Back at the turn of the last century, Babel claimed half of Odessa was Jewish, but it was actually around a third. Some 125,000 Jews lived here then although some statistics show upward of 140,000. The Holocaust, of course, decimated the Jewish population, and the Romanian army was every bit as murderous as the Germans when they entered the city in October 1941.By that time, Babel was already dead; he took a bullet to the head in a Moscow prison in January 1940.

Isaac Babel’s literary output is, compared to most writers, remarkably thin, on a similar scale as Bruno Schulz, though historian Richard Lourie calls Babel “arguably the greatest short story writer of the [20th] century.” His reputation rests on the 35 short pieces in Red Cavalry and the 13 in Odessa Stories. Both books were serialized throughout the 1920s and ’30s and both have been recently translated by the Odessa-born, Los Angeles-based Boris Dralyuk and published by Pushkin Press.

In Red Cavalry, the chubby, bespectacled Babel was embedded with Semyon Budyonny’s pro-Bolshevik Cossacks, who fought the Polish army in 1920 in today’s western Ukraine. It was clear the soldiers Babel accompanied were far more interested in looting, torturing, and killing than they were in anyone’s ideology. Jewish families were set upon to be raped and tortured—by all sides. At times, Babel was lucky enough to get away with his own life. Clearly, this was a man who enjoyed taking risks, or was addicted to risk.

Babel’s descriptions of wartime atrocities resonate today, especially when we read what Russians have done in Mariupol, Bucha, and other cities. Soldiers were just as insane in their brutality a century ago. In Red Cavalry, Babel does not spare us.

Budyonny hated Babel with a passion and did everything he could to have him arrested once he began publishing, but Babel was a protégé of the Soviet great Maxim Gorky, who advised Babel in his first ventures in journalism and stood up for him as long as he lived. Gorky died in 1936, but Babel was already well out of favor by then.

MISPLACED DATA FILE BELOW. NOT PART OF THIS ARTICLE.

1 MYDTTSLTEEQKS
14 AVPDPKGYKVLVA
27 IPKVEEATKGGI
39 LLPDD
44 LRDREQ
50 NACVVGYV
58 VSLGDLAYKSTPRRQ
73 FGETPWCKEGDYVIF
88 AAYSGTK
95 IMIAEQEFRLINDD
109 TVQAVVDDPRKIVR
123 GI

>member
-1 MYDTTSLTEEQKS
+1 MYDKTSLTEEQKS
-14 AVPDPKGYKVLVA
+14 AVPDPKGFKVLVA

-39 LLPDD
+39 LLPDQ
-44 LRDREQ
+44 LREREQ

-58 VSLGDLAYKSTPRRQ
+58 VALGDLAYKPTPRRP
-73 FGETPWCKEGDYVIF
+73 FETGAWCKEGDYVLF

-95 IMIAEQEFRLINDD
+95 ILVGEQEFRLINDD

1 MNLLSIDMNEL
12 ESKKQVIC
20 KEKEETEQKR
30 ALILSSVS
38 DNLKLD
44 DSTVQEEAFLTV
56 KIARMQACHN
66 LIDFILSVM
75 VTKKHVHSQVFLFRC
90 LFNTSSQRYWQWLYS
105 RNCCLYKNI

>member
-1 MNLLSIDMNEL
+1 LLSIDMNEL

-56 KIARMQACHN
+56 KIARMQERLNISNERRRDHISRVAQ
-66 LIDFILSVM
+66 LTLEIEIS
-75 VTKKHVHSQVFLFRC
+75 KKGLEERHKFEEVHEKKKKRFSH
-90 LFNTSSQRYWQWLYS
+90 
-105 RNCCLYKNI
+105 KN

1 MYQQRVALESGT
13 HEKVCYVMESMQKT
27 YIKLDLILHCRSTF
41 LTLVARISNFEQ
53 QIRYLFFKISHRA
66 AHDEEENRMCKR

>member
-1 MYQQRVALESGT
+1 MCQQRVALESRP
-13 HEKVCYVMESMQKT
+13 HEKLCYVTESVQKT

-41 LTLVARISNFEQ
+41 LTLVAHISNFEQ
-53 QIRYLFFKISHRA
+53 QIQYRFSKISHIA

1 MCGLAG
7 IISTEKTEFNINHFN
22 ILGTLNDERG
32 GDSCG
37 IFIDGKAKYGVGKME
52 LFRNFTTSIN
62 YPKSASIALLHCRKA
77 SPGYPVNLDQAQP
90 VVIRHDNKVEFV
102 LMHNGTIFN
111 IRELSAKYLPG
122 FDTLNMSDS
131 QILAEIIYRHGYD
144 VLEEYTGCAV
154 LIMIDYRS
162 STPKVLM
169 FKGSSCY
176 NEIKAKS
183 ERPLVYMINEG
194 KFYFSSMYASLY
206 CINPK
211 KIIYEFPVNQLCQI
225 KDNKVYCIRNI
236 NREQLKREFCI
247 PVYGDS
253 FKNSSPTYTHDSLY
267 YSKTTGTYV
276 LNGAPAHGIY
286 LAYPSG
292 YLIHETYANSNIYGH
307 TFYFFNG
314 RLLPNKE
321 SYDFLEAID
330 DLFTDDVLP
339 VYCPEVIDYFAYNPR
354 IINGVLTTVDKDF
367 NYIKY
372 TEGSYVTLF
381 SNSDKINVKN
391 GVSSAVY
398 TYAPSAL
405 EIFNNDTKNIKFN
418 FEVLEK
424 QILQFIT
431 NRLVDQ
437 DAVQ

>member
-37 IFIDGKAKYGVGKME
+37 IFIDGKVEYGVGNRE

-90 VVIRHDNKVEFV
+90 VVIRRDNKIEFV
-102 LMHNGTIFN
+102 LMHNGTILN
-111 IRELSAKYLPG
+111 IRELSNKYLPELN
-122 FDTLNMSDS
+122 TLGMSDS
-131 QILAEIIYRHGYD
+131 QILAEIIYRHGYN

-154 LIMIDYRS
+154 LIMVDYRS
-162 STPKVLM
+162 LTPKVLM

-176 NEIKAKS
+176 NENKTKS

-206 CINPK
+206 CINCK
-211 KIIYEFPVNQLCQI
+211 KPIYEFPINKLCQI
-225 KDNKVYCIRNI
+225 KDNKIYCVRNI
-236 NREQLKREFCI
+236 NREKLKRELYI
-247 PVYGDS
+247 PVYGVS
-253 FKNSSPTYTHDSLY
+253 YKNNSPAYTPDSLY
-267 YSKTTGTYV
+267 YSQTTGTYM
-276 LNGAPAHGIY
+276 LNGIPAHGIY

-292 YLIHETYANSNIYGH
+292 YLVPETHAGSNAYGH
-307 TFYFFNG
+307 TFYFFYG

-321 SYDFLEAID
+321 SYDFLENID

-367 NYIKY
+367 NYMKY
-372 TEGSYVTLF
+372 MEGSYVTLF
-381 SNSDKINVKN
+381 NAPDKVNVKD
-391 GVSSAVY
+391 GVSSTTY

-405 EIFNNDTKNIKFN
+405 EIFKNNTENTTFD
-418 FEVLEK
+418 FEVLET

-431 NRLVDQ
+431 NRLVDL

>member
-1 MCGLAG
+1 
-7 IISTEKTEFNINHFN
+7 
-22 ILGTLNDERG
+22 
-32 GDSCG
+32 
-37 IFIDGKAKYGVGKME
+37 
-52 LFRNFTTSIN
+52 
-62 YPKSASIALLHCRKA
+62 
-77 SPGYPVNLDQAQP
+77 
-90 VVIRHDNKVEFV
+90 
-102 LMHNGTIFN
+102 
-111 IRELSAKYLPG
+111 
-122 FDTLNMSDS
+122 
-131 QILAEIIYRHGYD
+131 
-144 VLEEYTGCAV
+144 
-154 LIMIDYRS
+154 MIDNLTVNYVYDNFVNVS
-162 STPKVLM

Odessa Stories is an altogether different book. “Odessa Stories is like a love letter to a time that vanished after the Revolution,” Igor Potocki, a 72-year-old poet and novelist told me as we sat in a café on Derebaska Street. “That world ended, but Babel kept it with him when he moved to Moscow. These were the stories that kept him coming back here, at least in his memory.”

To get a fuller picture of Babel, I went to see Olena Yavorska in Odessa’s Museum of Literature, just behind the ornate opera house.

Olena Yavorska
Olena Yavorska

Courtesy the author

With most of the museum’s windows boarded up and its exhibitions covered over, wrapped in plastic or removed, Olena met with me and my translator, Anastasia Herasymchuk, then ushered us into an office with masking tape X-ing out the windows and every surface covered with books, manuscripts, and piles of yellowed newspapers and dog-eared magazines. Olena moved a few books off of what might have been a chair and as I wedged into it, she took her place across from me, fired up her computer and turned a large monitor so it would face the two of us.

As Olena clicked on and enlarged documents and photographs, she began. “You could say that Babel was at two carnivals. There was the carnival of death, which is Red Cavalry, and the carnival of life, Odessa Stories.” She paused for a moment and said, like a proud Odessan, “I do have to say he exaggerated about the criminality here.”

Babel was born in Odessa in 1894. His father, Emmanuel, was a merchant who took the family to Nikyolaiv (Mykolaiv in Ukrainian) for a few years, then brought them back to Odessa, where he sold farming equipment. Olena pulled up one of his advertisements on her monitor.

Babel fell in love with Moldovanka, one of the poorest parts of town and where his grandmother lived. This would be the setting for part of Odessa Stories, while the rest of the book describes, fictionalized, his own growing up as a musically untalented lad who couldn’t swim or identify a single plant or flower. But he had a facility for memorizing things, and he loved going to school.